The Royal Artillery component, as noted earlier, is going to change.
The single Close Air Defence regiment (106(V) Regt, i don't think it'll change) will remain, but for what i've heard it will lose the Rapier component and only work with Starstreak.
The current 3 Light Gun regiments (100, 103, 105) will become only 2 despite earlier indications suggesting a growth.
101(V) Regiment will have one of its two roles assigned to another formation. It currently has 2x STA batteries and 2x MLRS battery, while under Army 2020 there will be 1x MLRS Regiment and 1x STA regiment. Probably the second regiment will be the missing Light Gun formation, re-roled.
The UAV regiment is staying. Even if ARQ doesn't say it, i'd assume there will be no change, and it'll be 104(V), as now.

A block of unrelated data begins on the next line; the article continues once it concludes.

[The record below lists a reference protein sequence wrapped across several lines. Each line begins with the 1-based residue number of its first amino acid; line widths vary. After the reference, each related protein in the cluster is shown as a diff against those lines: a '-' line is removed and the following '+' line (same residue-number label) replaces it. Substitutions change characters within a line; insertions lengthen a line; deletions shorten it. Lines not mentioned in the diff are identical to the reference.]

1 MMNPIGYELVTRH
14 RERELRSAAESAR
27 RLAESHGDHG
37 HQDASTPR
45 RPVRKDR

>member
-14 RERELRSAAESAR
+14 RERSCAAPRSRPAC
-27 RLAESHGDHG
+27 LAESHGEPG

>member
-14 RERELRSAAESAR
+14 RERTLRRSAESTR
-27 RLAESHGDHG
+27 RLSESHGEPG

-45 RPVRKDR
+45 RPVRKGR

In support of my expectations, i can report that 101, 104 and 106 regiments were moved under Theatre Troops in the past months.
The Royal Engineers reserves will provide 4 Close Support Squadrons, 3 Force Support Regiments, 4 Search Squadrons, 1 Works Group, 1 Geographic Squadron and 3 Specialist Team Royal Engineers.
The identity of two of the Force Support regiments is already pretty much certain: 71 and 73 Regiment have been moved in recent times under Theatre Troops.
The 4 Search Squadrons shoud be part of the "integrated" 101 and 33 EOD Regiments. I think there are only 3 reserve squadrons in the two regiments as of now, so there will be a growth here.